Mortgage lenders should avoid ‘gotchas’ of old tech

Blog View: As we continue to work through the fall conference season, we see a lot of messages from people telling us they have something new to offer.

This caught our attention, and rightfully so. When it comes to mortgage technology, “old” is a trap that costs the lender’s business.

At our company, we’ve noticed that some companies are promoting new products when in reality they’re just updating their marketing materials.

Trying to compete in the buying money market without the latest tools is sure to frustrate borrowers and the real estate agents who represent them.

Our team was in Nashville last month for the Mortgage Bankers Association’s annual conference and expo, where we hosted a roundtable where industry leaders came together to discuss what the industry is doing for borrowers and our business referral partners. new demand.

New needs are best met—and often only through new tools.

We spoke with industry leaders about what staking technologies they would like to see and what they plan to do with the systems they invest in.

Three key concepts emerged from this conversation.

It’s about the experience

The main reason lenders are adopting new loan origination tools today is that the expectations of today’s borrowers cannot be met using older technology. There is so much friction in the process that consumers are now so spoiled by Big Tech that they see friction as an affront to the individual. They are not wrong.

Leaders have long known they needed to improve the borrower experience. The mortgage industry has made impressive strides in this direction over the past few years. But the margin of error is very low. Borrowers don’t put up with a bad experience. They will just go to another lender.

They won’t be the only ones heading to the exit. In the buying money market, it is real estate brokers who drive most of the mortgage business. They won’t work with lenders who don’t have the ability to provide a great borrower experience. Why do they do this?

Of course, it’s also important that technology meets the needs of lenders’ own personnel. Much of the technology deployed over the past few years has been designed to improve the borrower experience, which is good. But older technology does nothing to improve the experience for the employees that lenders rely on to process and close loans.

Newer technologies provide a better user experience. It can make the team more efficient. And, perhaps most importantly, it helps lenders attract new employees. At a time when recruiting great talent has never been more challenging, lenders cannot continue to run their businesses on outdated technology.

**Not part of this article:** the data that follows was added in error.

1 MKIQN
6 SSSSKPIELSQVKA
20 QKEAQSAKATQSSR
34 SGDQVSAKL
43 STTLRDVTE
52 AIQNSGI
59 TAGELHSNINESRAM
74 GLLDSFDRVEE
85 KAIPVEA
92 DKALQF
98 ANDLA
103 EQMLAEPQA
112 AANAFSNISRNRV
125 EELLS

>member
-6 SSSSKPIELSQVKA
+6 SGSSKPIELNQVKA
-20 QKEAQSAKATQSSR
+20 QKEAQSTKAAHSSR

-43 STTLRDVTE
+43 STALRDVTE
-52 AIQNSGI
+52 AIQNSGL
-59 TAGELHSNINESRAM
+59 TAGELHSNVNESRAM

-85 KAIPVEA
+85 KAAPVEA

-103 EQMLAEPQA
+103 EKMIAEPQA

it’s about innovation

But it’s not just about the experience. It also involves the ability to create new experiences that allow lenders to issue loans faster and at lower costs. In a rapidly changing business, this can be challenging. Less than a year ago, lenders could barely keep up with the influx of loans. Today, forecasts suggest that business will shrink by half by the end of next year.

Responding to change requires access to the latest technology and partners who are inclined to innovate. When lenders are required to sign long-term contracts with technology providers, it removes any incentive for suppliers to have to renew their sold tools. Entering into a long-term contract pretty much guarantees that the lender will be in trouble in 5 to 10 years as the product ages.

The results are clearly visible in today’s industry, where some large legacy technology providers continue to offer the same old tools, despite lenders desperate for better tools.

But it’s not just the innovation capabilities of the technology partners themselves that matter. Other third-party technology developers are creating new tools all the time. But lenders won’t get these benefits if core system developers don’t allow lenders to connect in an easy and affordable way.

They will be stuck in the past, using outdated tools.

It’s about flexibility

Much of the innovation needed to remain competitive in the mortgage business takes place outside the IT department, much of which is in the development of new loan programs. Offering something new, even an old product, in a new way can attract the attention of borrowers and their agents and win more business for lenders.

But that’s not possible with older tools that don’t provide lenders with the flexibility they need.

Every lender is different, from the products they offer, to the regions they compete in, to how they staff. Mortgage leaders need the flexibility to create their own workflows so they can send certain loan products to certain paths, removing friction, speeding up the origination process and reducing costs. Old tools don’t allow this.

Old technology is a trap that traps lenders in the past while competitors move forward. It’s even more dangerous because lenders often can’t tell by looking at marketing materials whether they’re considering outdated tools that have disappointed borrowers and their real estate agents for years.

The way to avoid this trap is to ask for the best new tools, work with technology partners with a history of innovation, and push internal teams to get the most out of every new technology implemented.

Joe Camieri is Executive Vice President of Sales and Strategy at Mortgage Cadence.

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